Fear and Pizza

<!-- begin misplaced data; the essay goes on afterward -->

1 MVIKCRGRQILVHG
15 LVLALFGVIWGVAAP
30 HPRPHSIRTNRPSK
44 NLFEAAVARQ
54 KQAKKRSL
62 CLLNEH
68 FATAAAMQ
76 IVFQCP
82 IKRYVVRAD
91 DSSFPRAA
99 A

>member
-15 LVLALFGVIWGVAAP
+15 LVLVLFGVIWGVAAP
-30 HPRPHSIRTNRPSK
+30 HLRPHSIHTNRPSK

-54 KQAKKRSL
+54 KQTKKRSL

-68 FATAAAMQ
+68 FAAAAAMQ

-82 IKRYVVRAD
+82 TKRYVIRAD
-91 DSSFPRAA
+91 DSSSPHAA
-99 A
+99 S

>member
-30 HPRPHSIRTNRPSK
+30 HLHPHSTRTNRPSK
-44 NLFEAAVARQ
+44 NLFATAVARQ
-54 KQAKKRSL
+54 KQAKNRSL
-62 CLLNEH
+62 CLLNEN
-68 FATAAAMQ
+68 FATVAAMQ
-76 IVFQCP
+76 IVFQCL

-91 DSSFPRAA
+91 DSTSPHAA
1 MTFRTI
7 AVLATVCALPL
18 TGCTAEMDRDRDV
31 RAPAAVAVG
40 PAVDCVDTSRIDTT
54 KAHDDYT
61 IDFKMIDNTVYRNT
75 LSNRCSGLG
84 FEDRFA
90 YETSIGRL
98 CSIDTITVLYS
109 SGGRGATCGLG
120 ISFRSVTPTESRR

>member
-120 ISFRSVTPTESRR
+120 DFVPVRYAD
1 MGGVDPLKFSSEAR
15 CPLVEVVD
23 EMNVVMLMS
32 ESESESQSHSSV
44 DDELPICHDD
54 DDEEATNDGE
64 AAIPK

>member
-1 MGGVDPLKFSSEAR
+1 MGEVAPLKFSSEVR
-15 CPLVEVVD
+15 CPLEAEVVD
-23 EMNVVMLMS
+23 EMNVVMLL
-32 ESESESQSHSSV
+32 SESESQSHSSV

Today I’m going to talk about fear: mine, yours, ours as a social collective entity, and how that fear gets used and manipulated.  I’m writing about fear because I was asked to, or perhaps challenged to, by a friend on Facebook who seemed somewhat incredulous that I would express trepidation at what happened to Memories Pizza. In summary, after Indiana passed a “religious freedom law,” the stated purpose of which was to protect businesses and business people from being forced to ply their services on behalf of events they found objectionable within their faith, a news crew basically picked a fight with a family-owned pizzeria and got them to go on the record saying that they would not wish to service a gay wedding. Predictably, they got publicly hammered and had to close up shop for a while citing, among other things, death threats. I probably seeded further incredulity by monetarily contributing to their GoFundMe campaign despite being an outspoken advocate of gay rights and gay marriage. The dust-up was primarily viewed by most people as an extension of the long-debated “Wedding Cake for Jesus” debate, in which the ethics and legalities of refusing to bake a wedding cake for a gay wedding are run through the wringer on a daily basis. And to be clear, these are not merely academic exercises. It is precedent. Furthermore, it is precedent that is literally hitting people close to home. The Memories Pizza social-bomb terrifies me because there was no justification for it. None. It differs from the other examples above in one obvious sense because their position did not violate any human rights laws or any other type of law. In truth, their expression was in-line with alas that had just been passed. They were demonstrably within their legal right. A more important difference is that the business was vilified not for an action they took (or didn’t take as the case may be) in regards to a gay couple, hypothetical or otherwise, but an action they would never have been in a position to make a decision on. Memories Pizza does not deliver. Memories Pizza does not cater. The extent of their business is limited to their restaurant alone, and within it they have never discriminated. As a result, the idea of their “facing consequences for their actions” does not hold water with me because the action was minuscule and the disproportionate consequence was immense. One cannot claim that their possible shutdown was a socially organic result of free market or capitalistic response to their “hateful nature” as they lost business due to their stance because the reaction was not so much a boycott as a forcibly imposed embargo, marked with hints of violence and arson. Choosing not to patronize a business or even trying to convince others to join suit is vastly different from actively trying to prevent a business from doing business. It is a reckless and vindictive attempt to unleash a pitchfork nation, as Dan Barreiro calls them, on a vulnerable target. Minnesota has been in a whirlwind of change within this arena. I would argue that there has never been such a cultural about face as the current climate regarding LBGTQ rights. In one moment the state was positioned to pass a “Defense of Marriage” state constitutional amendment. But then, almost overnight, same-sex marriage was made legal as the vacuum formed by the possible backlash to presumed over-reach provided an opportunity to establish marriage equality. After same-sex marriage became legal, a wise Catholic pastor exhorted to his congregation “Even if you do not condone homosexuality or gay marriage, if you cannot recognize and understand the reasons why our gay brothers and sisters are celebrating today, then there is no chance that we as a people can ever be reconciled to one another.” I am pleading, desperately, with my pro-gay advocates to take an honest look back through that window. Even if you do not condone the position that marriage is reserved only for one man and one woman, if you cannot recognize and understand how long-standing religious and cultural influences can cultivate this belief in within caring, morally conscious, law-abiding people–your friends, family, and neighbors–then there is no chance that we as a people can ever be reconciled to one another. “Waiting for the bigots to die out” (or trying to force their economic extinction) is not a viable strategy, especially when simply holding that opinion in isolation from any form of social, political, or economic action to assert that position is being viewed as grounds for scorched earth responses. If being against gay marriage is considered acceptable grounds to inflict a business with such punitive blows of one form or another that they are inevitably forced to close shop, then we are basically codifying a stance that says that Christians or traditionalists should be prohibited from owning or running businesses, and possibly from holding any sort of public-serving job whatsoever. If five years ago a business the idea of legally established gay marriage was not even on the radar and all of a sudden lawsuits and exorbitant fines are the norm, is it any wonder why people are looking for protection? This is a thing that has sprung up around them, and they are worried it might be a snare. Even the people who agreed that Memories Pizza should be called out on their bias and chastised almost universally noted the ludicrous presupposition that a gay marriage would ever solicit catering for a pizzeria. Even in Indiana there was never any likelihood of this couple using their business to take a stance against gay people. This was all but a randomly selected public execution through the court of public opinion. Properly structured, the law is meant to function as a shield, not a spear. It is meant to protect the people, even in its punishments of those found guilty. In fact, this has been my argument for gay marriage itself in differentiating it from laws against child marriage, for instance, that get lobbied about in “slippery slope” discussions. Laws of marriage prohibition, where they exist, should serve to protect an unequal or unwilling partner. In regards to gay marriage, there is no one who needs to be protected, no vulnerable partner in the union. We as a society have come to recognize this and have shifted accordingly. Recognition of the law must always be tempered by one’s moral obligation to follow–or not follow– the law. The more spear-like the law, the less likely I am to agree with it or go along with it. When the shield-like named “defense of marriage” acts began to take on a sharp-edged quality, our I (like society) pushed back. Where the “freedom of religion” statutes might in likely practice be used to advance discrimination as a spear, I of course oppose that as well.  However, when our neighbors are facing the potential obliteration of their life’s work within the wake of one vengeful or litigious customer, suddenly such laws start to resemble spears. And that means it’s more likely that such things will crop up and pass elsewhere. Unfortunately, the switch between legal defense and legal offense can be fairly mercurial, and the pendulum seems to me very squarely in offensive mode these days. I think this sensation is why there seems to be a swelling of an anti-cop vibe, and part of it can be neatly summed up by the exhortation below: